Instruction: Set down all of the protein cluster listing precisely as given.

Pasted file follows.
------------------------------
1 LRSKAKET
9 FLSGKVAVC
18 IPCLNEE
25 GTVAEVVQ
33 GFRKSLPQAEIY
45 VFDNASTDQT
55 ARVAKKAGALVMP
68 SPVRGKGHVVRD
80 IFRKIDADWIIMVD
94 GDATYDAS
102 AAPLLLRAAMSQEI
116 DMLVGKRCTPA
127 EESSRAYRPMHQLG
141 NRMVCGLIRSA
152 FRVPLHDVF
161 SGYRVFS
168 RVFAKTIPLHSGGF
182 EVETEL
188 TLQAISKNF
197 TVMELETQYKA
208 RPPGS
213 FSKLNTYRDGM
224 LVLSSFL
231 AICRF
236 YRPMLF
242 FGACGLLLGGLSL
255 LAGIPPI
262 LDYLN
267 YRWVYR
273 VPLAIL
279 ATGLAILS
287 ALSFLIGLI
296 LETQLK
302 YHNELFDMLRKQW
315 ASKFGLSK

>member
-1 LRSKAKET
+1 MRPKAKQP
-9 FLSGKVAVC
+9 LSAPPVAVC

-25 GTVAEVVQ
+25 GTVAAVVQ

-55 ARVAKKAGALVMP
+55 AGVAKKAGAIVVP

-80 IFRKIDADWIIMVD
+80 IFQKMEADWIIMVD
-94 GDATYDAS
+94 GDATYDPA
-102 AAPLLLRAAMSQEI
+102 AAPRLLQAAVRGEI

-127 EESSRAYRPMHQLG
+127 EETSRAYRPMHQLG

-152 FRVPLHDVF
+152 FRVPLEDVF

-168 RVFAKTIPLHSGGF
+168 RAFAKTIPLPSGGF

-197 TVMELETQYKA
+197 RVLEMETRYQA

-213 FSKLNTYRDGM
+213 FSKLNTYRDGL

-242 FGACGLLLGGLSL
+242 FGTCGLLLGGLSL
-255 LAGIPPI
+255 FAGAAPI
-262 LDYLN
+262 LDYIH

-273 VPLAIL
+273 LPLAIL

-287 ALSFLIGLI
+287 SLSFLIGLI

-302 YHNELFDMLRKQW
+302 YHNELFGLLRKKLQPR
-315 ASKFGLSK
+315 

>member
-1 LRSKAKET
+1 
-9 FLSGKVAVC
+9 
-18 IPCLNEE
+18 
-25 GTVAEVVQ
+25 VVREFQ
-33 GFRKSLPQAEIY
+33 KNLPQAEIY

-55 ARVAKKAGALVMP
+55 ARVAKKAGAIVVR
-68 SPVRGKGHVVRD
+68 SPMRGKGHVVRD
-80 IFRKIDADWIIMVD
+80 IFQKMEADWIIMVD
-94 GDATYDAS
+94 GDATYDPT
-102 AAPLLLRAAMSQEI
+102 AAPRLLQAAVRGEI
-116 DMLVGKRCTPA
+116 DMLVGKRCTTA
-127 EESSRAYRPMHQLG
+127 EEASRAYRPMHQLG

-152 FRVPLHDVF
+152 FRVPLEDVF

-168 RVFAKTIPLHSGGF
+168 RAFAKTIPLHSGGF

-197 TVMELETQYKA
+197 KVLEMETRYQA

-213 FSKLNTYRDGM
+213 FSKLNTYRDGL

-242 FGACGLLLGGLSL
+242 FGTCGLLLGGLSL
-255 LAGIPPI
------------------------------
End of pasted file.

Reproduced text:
1 LRSKAKET
9 FLSGKVAVC
18 IPCLNEE
25 GTVAEVVQ
33 GFRKSLPQAEIY
45 VFDNASTDQT
55 ARVAKKAGALVMP
68 SPVRGKGHVVRD
80 IFRKIDADWIIMVD
94 GDATYDAS
102 AAPLLLRAAMSQEI
116 DMLVGKRCTPA
127 EESSRAYRPMHQLG
141 NRMVCGLIRSA
152 FRVPLHDVF
161 SGYRVFS
168 RVFAKTIPLHSGGF
182 EVETEL
188 TLQAISKNF
197 TVMELETQYKA
208 RPPGS
213 FSKLNTYRDGM
224 LVLSSFL
231 AICRF
236 YRPMLF
242 FGACGLLLGGLSL
255 LAGIPPI
262 LDYLN
267 YRWVYR
273 VPLAIL
279 ATGLAILS
287 ALSFLIGLI
296 LETQLK
302 YHNELFDMLRKQW
315 ASKFGLSK

>member
-1 LRSKAKET
+1 MRPKAKQP
-9 FLSGKVAVC
+9 LSAPPVAVC

-25 GTVAEVVQ
+25 GTVAAVVQ

-55 ARVAKKAGALVMP
+55 AGVAKKAGAIVVP

-80 IFRKIDADWIIMVD
+80 IFQKMEADWIIMVD
-94 GDATYDAS
+94 GDATYDPA
-102 AAPLLLRAAMSQEI
+102 AAPRLLQAAVRGEI

-127 EESSRAYRPMHQLG
+127 EETSRAYRPMHQLG

-152 FRVPLHDVF
+152 FRVPLEDVF

-168 RVFAKTIPLHSGGF
+168 RAFAKTIPLPSGGF

-197 TVMELETQYKA
+197 RVLEMETRYQA

-213 FSKLNTYRDGM
+213 FSKLNTYRDGL

-242 FGACGLLLGGLSL
+242 FGTCGLLLGGLSL
-255 LAGIPPI
+255 FAGAAPI
-262 LDYLN
+262 LDYIH

-273 VPLAIL
+273 LPLAIL

-287 ALSFLIGLI
+287 SLSFLIGLI

-302 YHNELFDMLRKQW
+302 YHNELFGLLRKKLQPR
-315 ASKFGLSK
+315 

>member
-1 LRSKAKET
+1 
-9 FLSGKVAVC
+9 
-18 IPCLNEE
+18 
-25 GTVAEVVQ
+25 VVREFQ
-33 GFRKSLPQAEIY
+33 KNLPQAEIY

-55 ARVAKKAGALVMP
+55 ARVAKKAGAIVVR
-68 SPVRGKGHVVRD
+68 SPMRGKGHVVRD
-80 IFRKIDADWIIMVD
+80 IFQKMEADWIIMVD
-94 GDATYDAS
+94 GDATYDPT
-102 AAPLLLRAAMSQEI
+102 AAPRLLQAAVRGEI
-116 DMLVGKRCTPA
+116 DMLVGKRCTTA
-127 EESSRAYRPMHQLG
+127 EEASRAYRPMHQLG

-152 FRVPLHDVF
+152 FRVPLEDVF

-168 RVFAKTIPLHSGGF
+168 RAFAKTIPLHSGGF

-197 TVMELETQYKA
+197 KVLEMETRYQA

-213 FSKLNTYRDGM
+213 FSKLNTYRDGL

-242 FGACGLLLGGLSL
+242 FGTCGLLLGGLSL
-255 LAGIPPI